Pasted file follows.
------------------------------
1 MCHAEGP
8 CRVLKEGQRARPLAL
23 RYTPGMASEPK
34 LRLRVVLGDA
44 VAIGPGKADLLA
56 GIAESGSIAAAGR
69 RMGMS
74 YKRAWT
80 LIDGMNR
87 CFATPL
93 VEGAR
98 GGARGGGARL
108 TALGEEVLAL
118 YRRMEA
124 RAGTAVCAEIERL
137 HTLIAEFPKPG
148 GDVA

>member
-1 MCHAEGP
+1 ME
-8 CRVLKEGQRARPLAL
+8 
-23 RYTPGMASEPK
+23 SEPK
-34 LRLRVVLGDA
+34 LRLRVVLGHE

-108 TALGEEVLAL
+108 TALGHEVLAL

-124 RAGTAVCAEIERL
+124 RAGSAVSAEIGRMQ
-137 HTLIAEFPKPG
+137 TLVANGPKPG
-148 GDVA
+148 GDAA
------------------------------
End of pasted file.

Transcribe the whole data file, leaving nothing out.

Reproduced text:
1 MCHAEGP
8 CRVLKEGQRARPLAL
23 RYTPGMASEPK
34 LRLRVVLGDA
44 VAIGPGKADLLA
56 GIAESGSIAAAGR
69 RMGMS
74 YKRAWT
80 LIDGMNR
87 CFATPL
93 VEGAR
98 GGARGGGARL
108 TALGEEVLAL
118 YRRMEA
124 RAGTAVCAEIERL
137 HTLIAEFPKPG
148 GDVA

>member
-1 MCHAEGP
+1 ME
-8 CRVLKEGQRARPLAL
+8 
-23 RYTPGMASEPK
+23 SEPK
-34 LRLRVVLGDA
+34 LRLRVVLGHE

-108 TALGEEVLAL
+108 TALGHEVLAL

-124 RAGTAVCAEIERL
+124 RAGSAVSAEIGRMQ
-137 HTLIAEFPKPG
+137 TLVANGPKPG
-148 GDVA
+148 GDAA